That did help a little. That article answered the question that it is definitely voltage fluctuations being captured…which are sent from a mic diaphragm, guitar pickup coil, or the output jack of hardware keyboard. That article, It explained what it does, but it didn’t say anything about how.

What I’m really wanting to know is what component senses the fluctuations in voltage BEFORE the computer chip quantizes the snapshot to binary code?

(Forget about the preamp). What is in the signal path between the XLR jack on the converter box and the computer chip that begins the calculating and converting the voltage flux from the source???


#7

Maybe you should ask @bozmillar


#8

Haven’t seen him on here in a few days. (Life does that to you) lol.


#9

If you mean the parts involved, the simplest versions have a basic input stage that converts the analog signal to voltage, apparently an op-amp can be used for this purpose. The op-amp sends voltage to the converter chip, which acts like a step ladder, where if the voltage goes beyond step 1’s capacity, it flows into step 2, and so on for the number of bits in the converter. image


#10

Thanks Styles. I had THOUGHT it was op amps but didn’t want to guess.

What do you mean by analog signal to voltage? When a guitar pickup (running direct) or a microphone picks up sound waves, according to the SOS article @ColdRoomStudio posted, isn’t it automatically sending fluctuating voltage pulses down the mic or instrument cable? (Which correspond with what the musician is playing)?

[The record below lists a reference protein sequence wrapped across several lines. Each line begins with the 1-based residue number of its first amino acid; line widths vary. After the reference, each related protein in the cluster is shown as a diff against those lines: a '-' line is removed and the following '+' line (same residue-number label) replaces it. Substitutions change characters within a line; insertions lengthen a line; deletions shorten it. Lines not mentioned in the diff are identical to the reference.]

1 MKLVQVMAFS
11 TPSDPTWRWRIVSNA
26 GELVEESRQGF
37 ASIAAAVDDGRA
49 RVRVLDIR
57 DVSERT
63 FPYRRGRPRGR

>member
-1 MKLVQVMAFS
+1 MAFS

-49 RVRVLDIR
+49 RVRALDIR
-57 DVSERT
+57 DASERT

#11

Yeah, pretty much. The input stage needs to control the voltage to what the A/D chip wants, but that’s pretty much what it does. Whether it is D/A or A/D, you basically take the waveform and sample it into or out of voltage steps to recreate the analog waveform. The performance of the circuit relies very heavily on the chip. I was selling high end audio when the CD player first came out, and it took years for manufacturers to figure out how to build the right chips. The theory that turning everything into numbers would create flawless sound was a very long time in the making. The first players were 14 bit, then 16 bit became popular, then oversampling, then one bit, etc. etc. It took a ton of R&D to get it right, and then you need to sell millions of the chips for it to pay off. That’s why early audiophile CD players were thousands of dollars. I now work for an electronics distributor, and we sell pretty good converters for about $30. I wouldn’t use them for recording, but for taking an optical output from a TV and making it analog to a receiver, they work fine. We don’t sell many A/D converters, most of the guys buying them are doing residential audio systems, and they are rarely needed.


#12

I watched a few brief videos on what a microchip actually is. I can’t imagine owning and operating the machinery to produce these things, or being the dude that designs them. Some companies like Neve, Manley, and API pride themselves in making their own transformers, but manufacturing microprocessors must be an enormously different world.

Very few musicians would care about this stuff, but I would assume software designers who work in the audio field would at least need to have a basic knowledge of it. Its one of those things I don’t really want to learn, but can’t help my own curiosity :smiley: